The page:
I was never very happy with the covers for Vague Cities. I liked it conceptually, but the execution always left something to be desired. Not to mention the fact that visually it had little to do with the art between the covers. The cover of the third edition was created to address the shortcomings of the previous editions.
Vague Cities Collection 1st Edition (roll over to see back cover)
It was last minute design decision. Just days before the MOCCA festival, I decided I needed a new cover and that the previous ‘collected’ edition just wasn’t working (I’m ironing out the kinks out of new collection that will appear at SPX… although a ‘test’ edition ‘debuted’ at TCAF… more on this later). I went back to the original small book idea, but with a new cover. I had some leftover black cover stock that I’ve been meaning to use for some time, and a brand new tube of silver Gocco ink. It turned out ok.
Vague Cities 3rd Edition (roll over to see back cover)
This sort illustrates one of the great things about doing mini-comics. Print runs are generally low enough to allow multiple takes on the same book. Every time I sell through an edition, I like to think about the packaging again. I’m not always happy with the results, but it’s always a fun exercise. Why keep the same cover when you can change it? Oh and the new edition of Vague Cities is now available at the robot26.com store.
As I started to compile my notes on Trans-Siberia, I realized there was still a couple of things left unsaid about Trans-Alaksa. If you haven’t read the first batch of Trans-Alaska notes, you can catch up here.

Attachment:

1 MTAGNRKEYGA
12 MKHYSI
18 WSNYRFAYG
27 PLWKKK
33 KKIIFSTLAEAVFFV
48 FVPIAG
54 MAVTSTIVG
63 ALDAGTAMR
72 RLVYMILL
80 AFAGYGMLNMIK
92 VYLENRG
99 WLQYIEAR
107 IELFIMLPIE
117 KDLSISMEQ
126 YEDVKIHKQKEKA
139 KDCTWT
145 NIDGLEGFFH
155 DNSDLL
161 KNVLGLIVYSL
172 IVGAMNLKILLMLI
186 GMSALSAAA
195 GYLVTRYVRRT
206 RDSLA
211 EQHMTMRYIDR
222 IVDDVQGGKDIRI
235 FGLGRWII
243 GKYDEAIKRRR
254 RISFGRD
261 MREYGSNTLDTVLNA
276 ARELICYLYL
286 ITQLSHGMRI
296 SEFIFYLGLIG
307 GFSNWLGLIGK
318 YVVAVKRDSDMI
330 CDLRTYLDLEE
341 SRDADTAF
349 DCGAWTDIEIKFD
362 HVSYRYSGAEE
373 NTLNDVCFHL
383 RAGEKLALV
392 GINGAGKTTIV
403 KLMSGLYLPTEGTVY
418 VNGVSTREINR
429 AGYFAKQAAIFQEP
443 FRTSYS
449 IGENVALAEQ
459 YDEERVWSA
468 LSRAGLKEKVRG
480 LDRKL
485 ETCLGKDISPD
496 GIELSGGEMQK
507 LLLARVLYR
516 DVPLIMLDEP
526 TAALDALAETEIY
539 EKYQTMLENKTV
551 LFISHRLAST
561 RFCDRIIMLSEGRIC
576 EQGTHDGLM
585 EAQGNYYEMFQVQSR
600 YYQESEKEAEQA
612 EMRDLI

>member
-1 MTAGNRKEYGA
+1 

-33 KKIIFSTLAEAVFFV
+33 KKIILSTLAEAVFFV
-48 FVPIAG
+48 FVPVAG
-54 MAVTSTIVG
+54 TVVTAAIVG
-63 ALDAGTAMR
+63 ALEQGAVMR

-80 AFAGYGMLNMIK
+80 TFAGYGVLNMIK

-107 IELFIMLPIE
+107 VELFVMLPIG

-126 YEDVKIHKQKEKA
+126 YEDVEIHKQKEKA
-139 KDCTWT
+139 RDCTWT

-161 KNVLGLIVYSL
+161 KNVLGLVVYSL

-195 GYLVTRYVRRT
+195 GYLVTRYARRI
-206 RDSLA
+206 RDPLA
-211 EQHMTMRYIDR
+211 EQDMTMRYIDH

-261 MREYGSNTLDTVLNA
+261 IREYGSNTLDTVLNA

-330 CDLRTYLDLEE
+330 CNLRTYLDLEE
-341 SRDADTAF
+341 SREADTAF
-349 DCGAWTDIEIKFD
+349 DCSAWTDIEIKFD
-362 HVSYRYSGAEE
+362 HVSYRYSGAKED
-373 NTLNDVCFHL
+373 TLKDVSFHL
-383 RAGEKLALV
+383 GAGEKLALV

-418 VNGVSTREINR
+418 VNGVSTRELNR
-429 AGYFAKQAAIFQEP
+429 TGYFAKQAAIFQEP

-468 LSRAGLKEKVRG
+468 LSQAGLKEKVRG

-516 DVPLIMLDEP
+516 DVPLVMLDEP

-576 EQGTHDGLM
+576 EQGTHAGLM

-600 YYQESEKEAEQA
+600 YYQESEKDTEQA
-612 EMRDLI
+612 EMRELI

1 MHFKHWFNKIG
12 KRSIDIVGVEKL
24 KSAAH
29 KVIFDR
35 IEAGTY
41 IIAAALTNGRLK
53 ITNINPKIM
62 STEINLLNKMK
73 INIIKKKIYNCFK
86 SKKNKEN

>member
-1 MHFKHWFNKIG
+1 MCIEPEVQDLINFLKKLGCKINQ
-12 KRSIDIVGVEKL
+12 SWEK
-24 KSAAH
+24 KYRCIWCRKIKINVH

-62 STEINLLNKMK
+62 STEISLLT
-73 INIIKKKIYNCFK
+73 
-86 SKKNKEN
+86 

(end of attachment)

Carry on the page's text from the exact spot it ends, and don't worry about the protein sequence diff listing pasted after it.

Trans-Alaska was a very formless book. It was done without preparation and ‘straight to ink’, without any pencilled art. It’s title was a kind of last minute tribute to a series of dreams about Alaska that I had in the mid 90s. Those dreams inspired an attempt at a 24 hour comic. Instead of producing a 24 page comic in 24 hours, I made a 10 page comic in 6 hours.
That comic saw ‘publication’ in my last (semi) regular mini-comic Reduction #7. The story, titled ‘Slow’, was quickly forgotten. Recently, I re-read the story and I realized that ‘Slow’ was in effect the blueprint for the entire Trans series!
panel from Slow
For those of you interested, I’m posting the entire story here. Also, for those of you that still care about physical objects, a limited number of copies of Reduction #7 are available from me at robot26.com. It’s pretty embarassing stuff so don’t laugh! 😉
It’s pretty clear that a most of the ideas in the Trans books were already in ‘Slow,’ though in a very unformed fashion. It’s definitely stuff I was thinking about back then, but for one reason or another (working to pay the rent) I put that stuff on the back burner. Even some of the visuals are very similar. I guess I’m just a cheap copy of myself!
panel from Trans-Alaska
One of the reasons I started this blog was to make it a sort of digital bibliography for the comic-books I create. This is especially relevant to these three books: Trans-Alaska, Trans-Siberia, and Trans-Atlantis. All of the books are out of print at the moment. I’ve started working on new editions and I wanted to expand the notes section that can be found in the back of each book. I’m planning on a series of entries that hopefully will help me do that.